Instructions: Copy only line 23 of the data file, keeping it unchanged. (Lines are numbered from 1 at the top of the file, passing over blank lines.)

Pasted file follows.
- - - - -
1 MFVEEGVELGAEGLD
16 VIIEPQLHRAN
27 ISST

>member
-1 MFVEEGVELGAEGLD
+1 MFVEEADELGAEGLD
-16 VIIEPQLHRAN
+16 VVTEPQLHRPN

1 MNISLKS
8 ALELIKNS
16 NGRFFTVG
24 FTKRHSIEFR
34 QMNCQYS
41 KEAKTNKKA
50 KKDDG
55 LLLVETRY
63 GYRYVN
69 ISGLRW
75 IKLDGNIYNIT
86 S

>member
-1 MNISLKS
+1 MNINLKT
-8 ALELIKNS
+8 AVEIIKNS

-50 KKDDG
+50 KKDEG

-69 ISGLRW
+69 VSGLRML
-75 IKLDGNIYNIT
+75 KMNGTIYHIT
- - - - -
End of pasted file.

+1 MNINLKT